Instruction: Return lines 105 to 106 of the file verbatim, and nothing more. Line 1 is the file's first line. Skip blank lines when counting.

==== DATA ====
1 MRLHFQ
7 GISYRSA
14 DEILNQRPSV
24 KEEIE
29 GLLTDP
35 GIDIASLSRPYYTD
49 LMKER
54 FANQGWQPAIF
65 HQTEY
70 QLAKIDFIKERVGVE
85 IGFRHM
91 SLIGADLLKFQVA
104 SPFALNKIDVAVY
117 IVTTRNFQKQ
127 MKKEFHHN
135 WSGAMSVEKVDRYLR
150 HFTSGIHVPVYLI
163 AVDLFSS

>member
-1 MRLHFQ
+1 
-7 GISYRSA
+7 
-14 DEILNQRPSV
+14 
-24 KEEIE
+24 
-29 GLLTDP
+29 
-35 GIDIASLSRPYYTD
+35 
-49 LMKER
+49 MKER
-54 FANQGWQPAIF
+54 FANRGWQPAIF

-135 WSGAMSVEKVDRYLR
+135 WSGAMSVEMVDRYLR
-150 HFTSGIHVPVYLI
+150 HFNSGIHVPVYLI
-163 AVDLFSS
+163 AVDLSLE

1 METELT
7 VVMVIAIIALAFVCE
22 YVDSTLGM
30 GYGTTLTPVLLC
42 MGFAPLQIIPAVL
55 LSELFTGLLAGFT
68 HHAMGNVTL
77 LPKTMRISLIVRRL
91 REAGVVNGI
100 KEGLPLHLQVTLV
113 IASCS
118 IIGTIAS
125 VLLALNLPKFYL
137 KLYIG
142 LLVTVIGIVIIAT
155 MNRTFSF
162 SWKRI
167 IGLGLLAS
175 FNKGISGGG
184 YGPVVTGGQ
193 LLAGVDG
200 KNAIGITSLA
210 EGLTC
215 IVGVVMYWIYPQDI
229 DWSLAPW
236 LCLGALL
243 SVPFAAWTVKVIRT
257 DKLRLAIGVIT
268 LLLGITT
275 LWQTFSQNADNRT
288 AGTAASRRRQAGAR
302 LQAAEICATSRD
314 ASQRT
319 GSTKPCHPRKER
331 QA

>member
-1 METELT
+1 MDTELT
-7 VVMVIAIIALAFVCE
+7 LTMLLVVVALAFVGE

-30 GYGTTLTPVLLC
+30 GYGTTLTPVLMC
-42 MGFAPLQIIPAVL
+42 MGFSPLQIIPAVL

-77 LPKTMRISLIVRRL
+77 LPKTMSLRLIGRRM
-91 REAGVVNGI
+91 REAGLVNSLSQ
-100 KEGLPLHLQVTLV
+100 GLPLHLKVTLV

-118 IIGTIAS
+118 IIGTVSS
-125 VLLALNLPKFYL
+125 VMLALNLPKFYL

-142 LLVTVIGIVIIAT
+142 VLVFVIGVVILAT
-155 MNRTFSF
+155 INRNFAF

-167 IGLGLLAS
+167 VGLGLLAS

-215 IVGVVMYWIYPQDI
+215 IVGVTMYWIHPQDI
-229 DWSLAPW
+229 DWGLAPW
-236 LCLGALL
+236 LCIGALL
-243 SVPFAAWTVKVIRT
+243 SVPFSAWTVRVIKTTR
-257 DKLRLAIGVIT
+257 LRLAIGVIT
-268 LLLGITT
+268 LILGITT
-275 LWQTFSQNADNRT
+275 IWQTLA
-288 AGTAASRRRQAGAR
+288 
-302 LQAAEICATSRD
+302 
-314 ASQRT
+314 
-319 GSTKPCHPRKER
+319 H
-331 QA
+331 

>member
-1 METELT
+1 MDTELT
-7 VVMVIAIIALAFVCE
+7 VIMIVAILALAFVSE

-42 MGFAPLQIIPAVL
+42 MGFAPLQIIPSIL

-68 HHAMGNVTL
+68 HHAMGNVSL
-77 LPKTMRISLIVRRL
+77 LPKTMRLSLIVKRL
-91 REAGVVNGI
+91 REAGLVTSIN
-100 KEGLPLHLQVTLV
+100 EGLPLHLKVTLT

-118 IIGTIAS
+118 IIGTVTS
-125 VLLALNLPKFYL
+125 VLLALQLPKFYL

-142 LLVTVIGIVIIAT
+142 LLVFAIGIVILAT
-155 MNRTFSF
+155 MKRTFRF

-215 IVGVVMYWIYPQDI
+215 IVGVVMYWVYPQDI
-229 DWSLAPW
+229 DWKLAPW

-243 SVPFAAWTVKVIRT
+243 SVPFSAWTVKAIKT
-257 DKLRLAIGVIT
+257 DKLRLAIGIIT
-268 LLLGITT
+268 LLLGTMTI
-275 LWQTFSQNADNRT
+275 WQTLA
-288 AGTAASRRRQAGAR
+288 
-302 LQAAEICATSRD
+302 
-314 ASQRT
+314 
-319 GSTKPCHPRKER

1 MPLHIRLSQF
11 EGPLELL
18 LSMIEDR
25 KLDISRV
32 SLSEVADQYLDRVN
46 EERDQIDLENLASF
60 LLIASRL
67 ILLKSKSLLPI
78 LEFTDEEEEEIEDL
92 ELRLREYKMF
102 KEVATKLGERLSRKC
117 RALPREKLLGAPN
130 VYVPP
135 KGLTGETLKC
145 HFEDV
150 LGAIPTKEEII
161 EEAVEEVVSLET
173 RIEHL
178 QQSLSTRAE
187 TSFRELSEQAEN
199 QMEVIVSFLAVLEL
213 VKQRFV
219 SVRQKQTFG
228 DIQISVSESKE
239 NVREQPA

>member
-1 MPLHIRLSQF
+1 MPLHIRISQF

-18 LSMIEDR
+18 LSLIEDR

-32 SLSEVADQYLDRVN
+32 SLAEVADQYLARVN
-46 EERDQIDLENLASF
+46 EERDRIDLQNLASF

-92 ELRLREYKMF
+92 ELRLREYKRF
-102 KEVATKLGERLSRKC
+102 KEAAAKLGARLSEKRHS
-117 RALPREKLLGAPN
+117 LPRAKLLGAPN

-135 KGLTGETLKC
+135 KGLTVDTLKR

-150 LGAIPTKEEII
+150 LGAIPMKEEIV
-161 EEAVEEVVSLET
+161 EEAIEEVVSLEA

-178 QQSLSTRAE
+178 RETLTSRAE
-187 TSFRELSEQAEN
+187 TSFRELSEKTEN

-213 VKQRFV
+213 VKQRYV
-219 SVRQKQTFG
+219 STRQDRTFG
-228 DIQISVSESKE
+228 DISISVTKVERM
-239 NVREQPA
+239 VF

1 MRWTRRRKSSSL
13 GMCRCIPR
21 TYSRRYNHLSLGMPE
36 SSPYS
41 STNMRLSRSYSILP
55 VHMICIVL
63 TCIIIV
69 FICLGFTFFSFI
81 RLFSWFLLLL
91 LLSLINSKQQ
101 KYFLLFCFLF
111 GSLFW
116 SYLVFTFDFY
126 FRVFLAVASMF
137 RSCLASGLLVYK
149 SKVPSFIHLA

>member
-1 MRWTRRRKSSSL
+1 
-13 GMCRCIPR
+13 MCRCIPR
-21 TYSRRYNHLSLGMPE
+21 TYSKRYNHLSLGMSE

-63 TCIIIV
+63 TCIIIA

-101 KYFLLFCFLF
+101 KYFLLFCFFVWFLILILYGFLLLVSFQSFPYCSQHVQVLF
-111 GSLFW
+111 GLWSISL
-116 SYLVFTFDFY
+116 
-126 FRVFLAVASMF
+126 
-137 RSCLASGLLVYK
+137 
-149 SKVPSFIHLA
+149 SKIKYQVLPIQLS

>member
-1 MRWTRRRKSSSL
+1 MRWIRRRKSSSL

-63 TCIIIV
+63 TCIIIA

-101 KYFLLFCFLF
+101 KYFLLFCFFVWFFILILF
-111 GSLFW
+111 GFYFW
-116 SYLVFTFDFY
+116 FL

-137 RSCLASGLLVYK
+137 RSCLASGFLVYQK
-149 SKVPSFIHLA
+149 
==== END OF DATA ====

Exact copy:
+229 DWGLAPW
-236 LCLGALL